There's something about grilled food that makes it look and taste really good. Could it be the the zesty marinade or the fresh taste that comes from cooking over high heat in so short a time? Could the grill lines forming on the food or the aromatic smoky flavor got something to do with it? Or is it the general notion that grilled food is a healthier choice?
While all of the above are true, there is a downside to grilled food when it comes to those yummy charring that forms on the food. It contains polycyclic aromatic hydrocarbons (PAHs) and heterocyclic amines (HCAs) which are potentially carcinogenic. PAHs form when fat from the meat drips onto the hot coals or grill element. They're then deposited on the food courtesy of flame-ups and rising smoke. HCAs are produced when red meat, poultry and fish meet high-heat cooking, such as grilling or broiling.
To avoid the formation of these cancer causing compounds, the following tips can help you keep grilling the healthier way.
1. Grill With Fruits and Vegetables
It's a great idea to alternate your grilled meat, poultry and fish with fruits and vegetables. In addition to reducing your risk of coronary heart disease, stroke, obesity, and some types of cancer, PAHs and HCAs don't form on grilled fruits and vegetables. They are also rich in antioxidants, such as tomatoes, bell peppers, onions, eggplant, zucchini, endive, apple, mango, pineapple, or pear.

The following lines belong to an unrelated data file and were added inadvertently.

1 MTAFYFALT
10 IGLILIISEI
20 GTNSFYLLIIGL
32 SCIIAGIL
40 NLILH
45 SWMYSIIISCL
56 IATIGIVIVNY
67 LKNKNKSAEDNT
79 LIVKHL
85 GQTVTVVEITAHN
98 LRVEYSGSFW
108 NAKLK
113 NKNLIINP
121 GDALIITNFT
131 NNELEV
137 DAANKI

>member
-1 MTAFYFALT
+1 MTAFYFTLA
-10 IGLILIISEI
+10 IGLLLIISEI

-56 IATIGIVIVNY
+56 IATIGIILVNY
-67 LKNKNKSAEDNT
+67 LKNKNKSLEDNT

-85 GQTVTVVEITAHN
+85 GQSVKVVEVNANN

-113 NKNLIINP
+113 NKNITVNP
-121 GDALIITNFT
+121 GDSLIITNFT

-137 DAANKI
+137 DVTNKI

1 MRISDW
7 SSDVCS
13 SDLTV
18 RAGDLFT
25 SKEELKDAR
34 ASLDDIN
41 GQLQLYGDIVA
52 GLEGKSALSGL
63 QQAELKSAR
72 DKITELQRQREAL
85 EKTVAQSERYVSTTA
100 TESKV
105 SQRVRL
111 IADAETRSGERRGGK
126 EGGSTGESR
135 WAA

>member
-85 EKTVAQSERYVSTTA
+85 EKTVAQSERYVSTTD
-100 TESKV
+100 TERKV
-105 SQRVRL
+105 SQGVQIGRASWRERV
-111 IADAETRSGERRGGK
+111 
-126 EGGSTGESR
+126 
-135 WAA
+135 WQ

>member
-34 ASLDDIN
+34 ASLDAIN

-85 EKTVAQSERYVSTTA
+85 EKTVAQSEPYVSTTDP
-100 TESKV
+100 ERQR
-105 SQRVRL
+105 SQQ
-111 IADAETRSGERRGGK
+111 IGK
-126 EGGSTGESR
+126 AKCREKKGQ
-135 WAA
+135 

2. Grill Without The Fat
Grill with less fat dripping on the coals by using lean cuts trimmed of visible fat and skin. If you put a very lean cut of beef or pork, or skinless chicken, onto the grill, you're off to a healthy start. (Following Tip No. 3 can help make most lean cuts more tender and tasty, too.)
3. Marinate Before Grilling
Not only does marinating make food taste really flavorful but it also makes grilled food more tender and helps reduce the formation of HCAs by as much as 92% to 99%, according to studies. Most favorite ingredients for marinade include low-sodium sauce, vinegars, lemon or lime juice, wines, garlic, onions, herbs, spices, and honey. Limit the fat that drips on the coals by using fat-free or low-fat marinades on your grilled meats, fish, and poultry.
If you intend to baste your grilling food with the marinade, set aside for this purpose before you add the meat to avoid passing raw meat juices to your cooked food. Marinate meats and poultry for at least 1-2 hours while fish and vegetables only need an hour of marinating.
4. Limit Grilling Time
Spend less time on the grill by making smaller portions of meat, poultry, and fish for faster cooking. You may also precook the meat, fish, and poultry in the oven or microwave, then finish cooking on the grill.
5. Flip Without The Drip
Make sure to flip the food frequently to prevent the formation of HCAs. Avoid piercing with fork so as not to release juices that drip onto the coals. Instead, use tongs or spatulas.
6. Use A Skewer
Threading small pieces of meat, poultry, fish, fruits, and vegetables in a wooden or steel skewer cuts down on grilling time. If you don't have a skewer, you can use branches of rosemary. It does not only infuse some flavors into the food as it cooks, it also makes for an appealing food presentation.